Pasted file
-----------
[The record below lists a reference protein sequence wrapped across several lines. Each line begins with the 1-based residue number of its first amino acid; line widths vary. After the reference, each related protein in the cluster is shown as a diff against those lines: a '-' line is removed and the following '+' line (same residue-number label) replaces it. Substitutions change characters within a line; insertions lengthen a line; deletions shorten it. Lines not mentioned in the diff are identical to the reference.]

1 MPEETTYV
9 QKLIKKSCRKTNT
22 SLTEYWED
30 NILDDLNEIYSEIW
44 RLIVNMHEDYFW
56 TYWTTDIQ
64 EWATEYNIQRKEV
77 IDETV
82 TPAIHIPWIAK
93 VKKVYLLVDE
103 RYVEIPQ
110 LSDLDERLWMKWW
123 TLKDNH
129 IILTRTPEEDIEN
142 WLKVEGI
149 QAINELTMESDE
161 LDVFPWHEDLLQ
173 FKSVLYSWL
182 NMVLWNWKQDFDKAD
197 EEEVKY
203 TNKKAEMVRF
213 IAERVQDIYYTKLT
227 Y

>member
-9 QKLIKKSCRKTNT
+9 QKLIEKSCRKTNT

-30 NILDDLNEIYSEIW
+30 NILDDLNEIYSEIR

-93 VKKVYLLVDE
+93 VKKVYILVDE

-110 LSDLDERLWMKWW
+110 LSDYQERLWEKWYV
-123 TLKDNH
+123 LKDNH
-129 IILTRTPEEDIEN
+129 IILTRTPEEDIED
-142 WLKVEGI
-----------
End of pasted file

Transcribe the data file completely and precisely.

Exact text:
[The record below lists a reference protein sequence wrapped across several lines. Each line begins with the 1-based residue number of its first amino acid; line widths vary. After the reference, each related protein in the cluster is shown as a diff against those lines: a '-' line is removed and the following '+' line (same residue-number label) replaces it. Substitutions change characters within a line; insertions lengthen a line; deletions shorten it. Lines not mentioned in the diff are identical to the reference.]

1 MPEETTYV
9 QKLIKKSCRKTNT
22 SLTEYWED
30 NILDDLNEIYSEIW
44 RLIVNMHEDYFW
56 TYWTTDIQ
64 EWATEYNIQRKEV
77 IDETV
82 TPAIHIPWIAK
93 VKKVYLLVDE
103 RYVEIPQ
110 LSDLDERLWMKWW
123 TLKDNH
129 IILTRTPEEDIEN
142 WLKVEGI
149 QAINELTMESDE
161 LDVFPWHEDLLQ
173 FKSVLYSWL
182 NMVLWNWKQDFDKAD
197 EEEVKY
203 TNKKAEMVRF
213 IAERVQDIYYTKLT
227 Y

>member
-9 QKLIKKSCRKTNT
+9 QKLIEKSCRKTNT

-30 NILDDLNEIYSEIW
+30 NILDDLNEIYSEIR

-93 VKKVYLLVDE
+93 VKKVYILVDE

-110 LSDLDERLWMKWW
+110 LSDYQERLWEKWYV
-123 TLKDNH
+123 LKDNH
-129 IILTRTPEEDIEN
+129 IILTRTPEEDIED
-142 WLKVEGI